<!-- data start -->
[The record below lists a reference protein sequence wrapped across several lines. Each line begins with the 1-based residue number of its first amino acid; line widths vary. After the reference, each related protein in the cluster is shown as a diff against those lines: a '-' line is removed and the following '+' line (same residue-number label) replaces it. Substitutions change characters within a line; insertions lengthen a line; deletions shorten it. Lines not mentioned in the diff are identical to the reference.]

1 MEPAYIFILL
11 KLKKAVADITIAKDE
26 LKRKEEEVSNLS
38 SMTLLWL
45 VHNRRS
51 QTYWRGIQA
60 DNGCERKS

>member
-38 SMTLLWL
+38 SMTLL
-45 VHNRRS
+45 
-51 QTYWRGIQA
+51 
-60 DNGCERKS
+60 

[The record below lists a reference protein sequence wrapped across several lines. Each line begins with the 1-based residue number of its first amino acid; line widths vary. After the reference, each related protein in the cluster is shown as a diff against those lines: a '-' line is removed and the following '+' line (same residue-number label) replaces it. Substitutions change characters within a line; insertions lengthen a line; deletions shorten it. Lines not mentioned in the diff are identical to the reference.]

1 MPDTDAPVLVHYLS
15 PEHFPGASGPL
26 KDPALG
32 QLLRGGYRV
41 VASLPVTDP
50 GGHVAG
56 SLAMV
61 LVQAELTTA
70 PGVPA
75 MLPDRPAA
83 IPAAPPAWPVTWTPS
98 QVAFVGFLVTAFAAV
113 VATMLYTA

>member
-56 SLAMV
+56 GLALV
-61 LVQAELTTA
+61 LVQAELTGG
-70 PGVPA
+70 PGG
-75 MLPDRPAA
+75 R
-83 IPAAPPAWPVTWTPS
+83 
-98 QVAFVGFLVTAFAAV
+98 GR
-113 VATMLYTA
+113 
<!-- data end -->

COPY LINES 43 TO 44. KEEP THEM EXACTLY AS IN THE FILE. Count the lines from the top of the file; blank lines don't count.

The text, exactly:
-98 QVAFVGFLVTAFAAV
+98 GR